Unfortunately, in the rancor of the presidential primary season, discussion of the benefits immigrants bring to rural communities and states has gotten lost. In this two-part series, we aim to remedy that oversight.
Today’s post focuses on population growth. In Part 2, we will look at economic growth. Taken together, both population growth and economic growth from new Americans comprise a two-fold boost to rural communities.
Towns and cities in the nation’s midsection have struggled to find ways to maintain their population and tax base. Yet small towns and rural communities with growing immigrant populations have sustained, or even increased, their population.
Parts of rural America suffer from stagnant or shrinking population numbers due to an aging population. The “brain drain,” in which young people leave their hometowns, attracted by opportunities in urban areas, is also a factor. Kenneth Johnson, a demographer who studies rural America, has found that 1-in-3 U.S. counties are “dying.”
Immigrants are helping to avert the losses. Using recent U.S. Census data, Johnson discovered that, where there is growth in rural areas, minorities account for 83 percent. The Hispanic population in nonmetropolitan areas grew at the fastest rate of any racial or ethnic group during the 1990s and post-2000 time period.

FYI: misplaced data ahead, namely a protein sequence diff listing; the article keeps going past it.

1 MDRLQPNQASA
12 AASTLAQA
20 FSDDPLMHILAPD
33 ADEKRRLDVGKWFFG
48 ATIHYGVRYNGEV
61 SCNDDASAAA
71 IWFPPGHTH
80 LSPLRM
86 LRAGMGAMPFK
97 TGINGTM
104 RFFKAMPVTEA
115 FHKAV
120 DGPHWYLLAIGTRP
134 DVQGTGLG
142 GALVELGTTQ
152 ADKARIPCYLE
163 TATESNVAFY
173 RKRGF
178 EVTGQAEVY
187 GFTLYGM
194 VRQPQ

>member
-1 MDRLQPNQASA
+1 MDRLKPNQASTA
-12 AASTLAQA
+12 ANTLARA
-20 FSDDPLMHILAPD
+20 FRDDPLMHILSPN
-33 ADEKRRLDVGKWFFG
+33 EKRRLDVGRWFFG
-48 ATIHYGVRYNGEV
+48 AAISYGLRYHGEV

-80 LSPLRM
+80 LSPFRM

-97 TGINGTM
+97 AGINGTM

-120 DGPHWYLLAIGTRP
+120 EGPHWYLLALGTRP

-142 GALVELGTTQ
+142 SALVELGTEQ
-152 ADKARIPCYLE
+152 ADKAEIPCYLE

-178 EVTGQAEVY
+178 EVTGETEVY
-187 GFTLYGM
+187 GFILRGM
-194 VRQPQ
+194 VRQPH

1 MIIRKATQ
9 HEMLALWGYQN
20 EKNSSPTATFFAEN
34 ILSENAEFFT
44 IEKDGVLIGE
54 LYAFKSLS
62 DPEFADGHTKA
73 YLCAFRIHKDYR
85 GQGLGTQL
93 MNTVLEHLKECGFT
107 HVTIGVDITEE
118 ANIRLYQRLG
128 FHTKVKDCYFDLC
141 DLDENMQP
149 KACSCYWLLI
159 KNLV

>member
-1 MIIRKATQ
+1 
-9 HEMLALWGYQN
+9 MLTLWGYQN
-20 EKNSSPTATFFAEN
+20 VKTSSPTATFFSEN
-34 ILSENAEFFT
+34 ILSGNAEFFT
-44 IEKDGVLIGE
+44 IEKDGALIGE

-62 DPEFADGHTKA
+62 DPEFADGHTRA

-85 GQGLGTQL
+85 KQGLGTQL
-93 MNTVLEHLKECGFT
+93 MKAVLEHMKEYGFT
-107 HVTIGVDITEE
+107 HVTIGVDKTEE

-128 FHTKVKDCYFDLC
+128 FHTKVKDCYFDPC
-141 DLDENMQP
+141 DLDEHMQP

Johnson describes the dynamic in rural communities this way: “Young people leave and older adults stay in place and age. Unless something dramatic changes – for instance, new development such as a meatpacking plant to attract young Hispanics – these areas are likely to have more and more natural decrease.”
The figure below from the Pew Charitable Trusts illustrates how immigration has slowed or even overcome population decline on the county level across the central United States since 1990. Light green indicates that foreign-born population growth has countered native-born loss to slow overall population loss.
Meanwhile, counties marked in dark green have experienced foreign-born population growth that has overcome native-born losses to create net growth in overall county population. Much of this change has taken place in rural counties across the nation’s midsection, stretching from Texas to the Dakotas.
Immigration is Slowing and Reversing Population Loss in Rural Middle America
Coming next: a look at how immigrants bring increased economic growth to the rural communities and states they now call home. Population growth + economic growth = a two-fold boost to rural communities. If you have questions or comments. please contact me, Brian Hanson, Senior Policy Associate, at 402.687.2103 ext. 1012, or firstname.lastname@example.org.
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